When my husband and I got married, we didn’t just combine households, we merged Christmas traditions. But it took some time.

My family has been in the South for a dozen generations, while my husband’s grandparents are from Poland. I had never even met a Polish person before Bob. He grew up in Detroit in a big Polish Catholic family, while my clan had to recruit great-aunts and second cousins just to draw a crowd.

While we settled into married life pretty easily, Christmas was a revelation. I have learned that weddings, funerals, births, and especially holidays are when people go back to their roots. Traditions handed down for generations are cherished and trotted out with the tinsel, the menorah, and Nativity.

Turns out, Polish people are really serious about their Christmas traditions. Christmas Eve even has a name, Wigilia, or Christmas vigil. There’s a special menu, including fish and pierogi, breaking oplatek, a special wafer with a religious scene printed onto it, and Midnight Mass. And if the kids were good during dinner, they would find a silver dollar under their plate.

My family’s Christmas meant stockings, turkey or ham, and playing games with my aunt.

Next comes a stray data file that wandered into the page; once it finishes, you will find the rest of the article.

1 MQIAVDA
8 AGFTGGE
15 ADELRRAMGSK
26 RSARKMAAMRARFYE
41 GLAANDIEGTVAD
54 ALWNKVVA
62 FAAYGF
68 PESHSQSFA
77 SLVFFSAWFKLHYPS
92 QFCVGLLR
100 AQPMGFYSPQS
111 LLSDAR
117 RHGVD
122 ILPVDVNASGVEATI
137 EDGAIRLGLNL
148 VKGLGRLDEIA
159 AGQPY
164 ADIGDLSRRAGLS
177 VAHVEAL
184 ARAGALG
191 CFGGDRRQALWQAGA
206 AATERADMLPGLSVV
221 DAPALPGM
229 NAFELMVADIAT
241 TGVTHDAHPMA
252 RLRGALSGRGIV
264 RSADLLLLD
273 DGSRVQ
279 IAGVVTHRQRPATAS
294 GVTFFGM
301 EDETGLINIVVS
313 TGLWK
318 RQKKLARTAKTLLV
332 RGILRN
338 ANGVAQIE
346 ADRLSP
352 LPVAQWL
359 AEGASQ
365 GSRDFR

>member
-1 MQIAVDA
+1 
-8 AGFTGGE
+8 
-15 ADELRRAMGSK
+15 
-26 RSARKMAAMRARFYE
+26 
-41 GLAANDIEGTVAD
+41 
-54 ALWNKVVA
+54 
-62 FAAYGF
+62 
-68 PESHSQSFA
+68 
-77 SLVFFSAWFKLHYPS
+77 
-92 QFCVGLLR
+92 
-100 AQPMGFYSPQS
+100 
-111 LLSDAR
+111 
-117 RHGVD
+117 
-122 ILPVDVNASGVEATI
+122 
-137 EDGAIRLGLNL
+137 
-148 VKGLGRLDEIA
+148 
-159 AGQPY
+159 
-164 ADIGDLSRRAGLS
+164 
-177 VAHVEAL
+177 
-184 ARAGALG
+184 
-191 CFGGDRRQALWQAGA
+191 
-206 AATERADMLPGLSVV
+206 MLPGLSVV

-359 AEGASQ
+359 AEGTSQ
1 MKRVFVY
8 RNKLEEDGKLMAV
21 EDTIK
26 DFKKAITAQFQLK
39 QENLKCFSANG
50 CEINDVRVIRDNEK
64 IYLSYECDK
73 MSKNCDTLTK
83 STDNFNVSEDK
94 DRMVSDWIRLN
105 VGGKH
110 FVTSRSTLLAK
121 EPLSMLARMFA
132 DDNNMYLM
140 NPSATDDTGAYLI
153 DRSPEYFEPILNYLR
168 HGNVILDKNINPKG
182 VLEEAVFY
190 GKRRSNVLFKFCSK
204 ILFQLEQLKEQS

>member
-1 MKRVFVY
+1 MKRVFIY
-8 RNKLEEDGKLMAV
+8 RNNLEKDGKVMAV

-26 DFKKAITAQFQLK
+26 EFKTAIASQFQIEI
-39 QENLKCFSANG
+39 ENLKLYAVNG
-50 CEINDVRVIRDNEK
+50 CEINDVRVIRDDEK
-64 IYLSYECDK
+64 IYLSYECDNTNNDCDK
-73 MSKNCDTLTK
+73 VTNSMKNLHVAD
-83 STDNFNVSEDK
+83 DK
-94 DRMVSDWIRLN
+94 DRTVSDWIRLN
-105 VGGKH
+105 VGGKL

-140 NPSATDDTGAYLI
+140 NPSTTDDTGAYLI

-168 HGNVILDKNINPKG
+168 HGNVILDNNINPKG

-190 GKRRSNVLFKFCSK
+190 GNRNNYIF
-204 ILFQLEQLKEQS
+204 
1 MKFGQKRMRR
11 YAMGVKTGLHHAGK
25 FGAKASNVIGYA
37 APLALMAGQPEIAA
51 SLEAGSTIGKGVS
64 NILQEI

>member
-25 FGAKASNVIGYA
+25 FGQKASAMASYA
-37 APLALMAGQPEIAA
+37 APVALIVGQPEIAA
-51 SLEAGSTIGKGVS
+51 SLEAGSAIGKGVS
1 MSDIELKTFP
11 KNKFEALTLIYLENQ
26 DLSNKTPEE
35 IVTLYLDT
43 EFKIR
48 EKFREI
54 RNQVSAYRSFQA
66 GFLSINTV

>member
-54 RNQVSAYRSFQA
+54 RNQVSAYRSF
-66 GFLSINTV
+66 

We had a culture clash. Within a year, we were living far from both our families and facing Christmas. It took a while to work it out, but after 33 years, we have merged Polish and Southern U.S. customs into something that seems perfectly normal to our three kids.

We eat at Red Lobster every Christmas Eve (fish!), Bob’s mom mails us oplatek, attend Midnight Mass and the kids can’t imagine not getting a silver dollar tucked under their plate. On Christmas Day, we open stockings, play games, and make pizza. Yea, we came up with that on our own.

To the Future

Now that our three sons are older, we’ve added some new features. Our middle son is dating a young lady who is half Mexican, so Thanksgiving dinner included queso this year. Our youngest married a West Texas girl and they are starting their own tradition of going out for a steak dinner on the eve of Christmas Eve – perfect for these two Texans.

We’re looking forward to more new traditions as the family grows. Our family traditions have changed and adapted over the years. Whatever your traditions are, it only matters that they work for you and your family. Happy holidays!

By Amanda Rogers for Surepoint Medical Centers

Amanda Rogers is a freelance writer based in Fort Worth, Texas

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